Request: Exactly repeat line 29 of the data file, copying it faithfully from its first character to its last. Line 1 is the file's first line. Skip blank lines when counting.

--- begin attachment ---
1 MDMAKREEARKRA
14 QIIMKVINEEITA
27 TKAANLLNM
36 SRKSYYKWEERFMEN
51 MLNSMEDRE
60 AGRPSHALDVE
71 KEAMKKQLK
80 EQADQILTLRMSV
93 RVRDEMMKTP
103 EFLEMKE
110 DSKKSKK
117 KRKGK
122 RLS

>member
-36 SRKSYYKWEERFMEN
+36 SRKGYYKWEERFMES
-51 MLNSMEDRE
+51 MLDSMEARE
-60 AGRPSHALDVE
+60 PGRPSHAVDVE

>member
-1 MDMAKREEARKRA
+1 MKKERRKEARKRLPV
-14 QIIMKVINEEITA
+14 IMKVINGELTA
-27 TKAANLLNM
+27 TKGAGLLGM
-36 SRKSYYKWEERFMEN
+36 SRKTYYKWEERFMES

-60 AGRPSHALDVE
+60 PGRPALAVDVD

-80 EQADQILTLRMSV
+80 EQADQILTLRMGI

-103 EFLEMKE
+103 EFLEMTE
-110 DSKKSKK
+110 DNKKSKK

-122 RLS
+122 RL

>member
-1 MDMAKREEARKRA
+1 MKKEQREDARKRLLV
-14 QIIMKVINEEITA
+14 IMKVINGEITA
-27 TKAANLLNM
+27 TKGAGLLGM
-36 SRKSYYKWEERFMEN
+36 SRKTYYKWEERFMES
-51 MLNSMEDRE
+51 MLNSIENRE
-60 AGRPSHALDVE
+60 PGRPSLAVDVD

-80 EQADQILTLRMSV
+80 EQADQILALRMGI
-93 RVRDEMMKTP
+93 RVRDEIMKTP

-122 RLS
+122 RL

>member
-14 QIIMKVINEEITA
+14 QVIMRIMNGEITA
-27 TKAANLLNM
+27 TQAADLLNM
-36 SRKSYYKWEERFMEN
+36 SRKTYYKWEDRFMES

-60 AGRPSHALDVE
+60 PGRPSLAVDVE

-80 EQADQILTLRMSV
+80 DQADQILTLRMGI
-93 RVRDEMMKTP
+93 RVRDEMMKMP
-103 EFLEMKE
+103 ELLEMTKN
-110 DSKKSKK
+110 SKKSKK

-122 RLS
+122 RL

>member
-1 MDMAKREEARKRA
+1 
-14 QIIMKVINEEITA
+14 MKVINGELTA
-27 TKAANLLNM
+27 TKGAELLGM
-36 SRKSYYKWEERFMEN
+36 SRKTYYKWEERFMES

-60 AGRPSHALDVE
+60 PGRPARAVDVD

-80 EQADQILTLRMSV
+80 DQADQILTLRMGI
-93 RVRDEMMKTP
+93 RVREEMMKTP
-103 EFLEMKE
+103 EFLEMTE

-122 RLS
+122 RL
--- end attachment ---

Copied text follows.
+36 SRKTYYKWEERFMES